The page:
Angelina Jolie

[Sent to the Cambodia Daily on October 27. Not published.]

It’s a pity there wasn’t room on the front page of your October 26 issue to add a detail to the headline “Angelina Jolie Bought Land From KR Official”. The detail was “in December 2002”, something that got pushed down into the tenth paragraph of the article, sandwiched between misinformation about the use of the Khmer honorific “Ta” (it is normally given to any male over about 50, not just to “more prominent members of the Khmer Rouge”) and minutiae about the purchase that could apply to any similar exchange.

That raises a question: Is “The Daily Newspaper of Record Since 1993” nine years behind events? Or was the land sale reported in 2002, and is now being repeated because the October 26 Daily had a sudden unexpected gap and it was hoped that no one would notice the repetition?

Another alternative is that the land sale was not news in 2002 but is pretend news in 2011 because this is the only immediately available way to attack the Khmer Rouge tribunal. This supposition is supported by the article’s reliance on such silly revelations as the fact that Jolie’s charitable foundation “operates in Samlot district, an epicenter of communist activity in the 20th century”, whose inhabitants include “at least three people wanted by UN prosecutors”. My God! Where is Joe McCarthy when we need him? (The original article, in GlobalPost, said that there were three such people in Samlot and two other districts, which means that there could be only one in each district. Also, there is no such position as “UN prosecutor” in Cambodia, although the title is repeated in the article.)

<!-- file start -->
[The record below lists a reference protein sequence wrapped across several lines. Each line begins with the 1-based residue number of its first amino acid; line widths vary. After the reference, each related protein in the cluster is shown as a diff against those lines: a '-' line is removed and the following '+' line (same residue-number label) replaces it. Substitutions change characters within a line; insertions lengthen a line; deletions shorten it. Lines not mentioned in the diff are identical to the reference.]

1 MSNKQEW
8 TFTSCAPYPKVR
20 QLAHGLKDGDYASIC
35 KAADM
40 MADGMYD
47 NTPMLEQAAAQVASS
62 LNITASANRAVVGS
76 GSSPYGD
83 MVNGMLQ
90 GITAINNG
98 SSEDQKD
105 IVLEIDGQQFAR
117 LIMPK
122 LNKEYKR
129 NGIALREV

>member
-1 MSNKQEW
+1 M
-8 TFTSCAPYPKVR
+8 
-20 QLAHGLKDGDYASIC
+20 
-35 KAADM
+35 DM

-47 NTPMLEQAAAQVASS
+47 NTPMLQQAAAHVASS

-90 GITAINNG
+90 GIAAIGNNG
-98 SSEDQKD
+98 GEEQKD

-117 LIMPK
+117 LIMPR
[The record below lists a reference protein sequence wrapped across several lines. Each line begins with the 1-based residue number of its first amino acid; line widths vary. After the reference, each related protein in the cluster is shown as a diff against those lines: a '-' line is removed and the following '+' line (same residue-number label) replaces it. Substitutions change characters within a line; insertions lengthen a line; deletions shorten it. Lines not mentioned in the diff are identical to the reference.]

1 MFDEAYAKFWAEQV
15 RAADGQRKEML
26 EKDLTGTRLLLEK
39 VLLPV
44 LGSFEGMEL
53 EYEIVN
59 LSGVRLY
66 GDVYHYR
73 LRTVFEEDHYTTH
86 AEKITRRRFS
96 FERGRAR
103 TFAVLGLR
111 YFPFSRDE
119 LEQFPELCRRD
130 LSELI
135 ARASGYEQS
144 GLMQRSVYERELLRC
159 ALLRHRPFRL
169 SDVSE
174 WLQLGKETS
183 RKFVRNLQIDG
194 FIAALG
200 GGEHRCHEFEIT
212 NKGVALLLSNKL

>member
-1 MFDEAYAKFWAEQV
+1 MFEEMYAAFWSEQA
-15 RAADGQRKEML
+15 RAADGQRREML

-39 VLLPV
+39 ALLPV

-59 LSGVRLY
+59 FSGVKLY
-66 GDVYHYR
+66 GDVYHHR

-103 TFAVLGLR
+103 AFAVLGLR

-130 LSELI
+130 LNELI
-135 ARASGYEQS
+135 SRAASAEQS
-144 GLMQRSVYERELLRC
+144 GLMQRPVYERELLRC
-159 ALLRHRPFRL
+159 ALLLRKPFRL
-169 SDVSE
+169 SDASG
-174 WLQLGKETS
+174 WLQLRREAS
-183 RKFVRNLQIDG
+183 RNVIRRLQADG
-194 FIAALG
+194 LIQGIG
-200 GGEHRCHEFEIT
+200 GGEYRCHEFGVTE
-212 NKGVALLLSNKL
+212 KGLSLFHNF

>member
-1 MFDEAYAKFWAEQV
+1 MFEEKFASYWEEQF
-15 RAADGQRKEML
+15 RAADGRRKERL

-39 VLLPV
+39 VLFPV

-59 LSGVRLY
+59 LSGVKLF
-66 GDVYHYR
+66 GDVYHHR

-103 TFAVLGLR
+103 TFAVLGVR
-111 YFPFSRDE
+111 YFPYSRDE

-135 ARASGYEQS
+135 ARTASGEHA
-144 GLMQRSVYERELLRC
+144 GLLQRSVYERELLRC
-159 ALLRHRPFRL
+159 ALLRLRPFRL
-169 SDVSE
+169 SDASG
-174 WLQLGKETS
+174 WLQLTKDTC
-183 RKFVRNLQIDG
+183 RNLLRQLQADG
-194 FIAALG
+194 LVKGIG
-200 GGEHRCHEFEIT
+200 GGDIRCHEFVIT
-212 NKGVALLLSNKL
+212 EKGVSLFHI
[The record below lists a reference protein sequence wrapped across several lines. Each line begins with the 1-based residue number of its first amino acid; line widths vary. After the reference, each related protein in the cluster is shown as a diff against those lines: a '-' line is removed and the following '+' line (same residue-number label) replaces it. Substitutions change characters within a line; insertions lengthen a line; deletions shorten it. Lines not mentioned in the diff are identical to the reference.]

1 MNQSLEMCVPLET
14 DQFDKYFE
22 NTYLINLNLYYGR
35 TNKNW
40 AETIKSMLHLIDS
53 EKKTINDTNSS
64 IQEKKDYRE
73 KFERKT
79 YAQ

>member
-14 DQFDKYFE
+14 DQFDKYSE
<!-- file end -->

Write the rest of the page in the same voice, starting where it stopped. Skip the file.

Aside from biased recounting of other past events, the article is nothing but innuendo that it is reprehensible for anyone to have any business dealings with anyone who formerly held any significant rank in the Khmer Rouge. Going beyond innuendo, it claims that Jolie’s land purchase “may serve as another example [previous “examples” not cited] of the glaring impunity enjoyed by the Khmer Rouge”.

That grotesque rhetoric tells much more about the biases of the writers than about reality. An important factor in ending the Cambodian civil war was the pledge of the Royal Government that former KR would have the same rights as other citizens, which of course includes the right to buy or sell land. If the Cambodia Daily disagrees with that, then it should have the courtesy to tell its readers openly, instead of using “news” articles to insinuate the idea.

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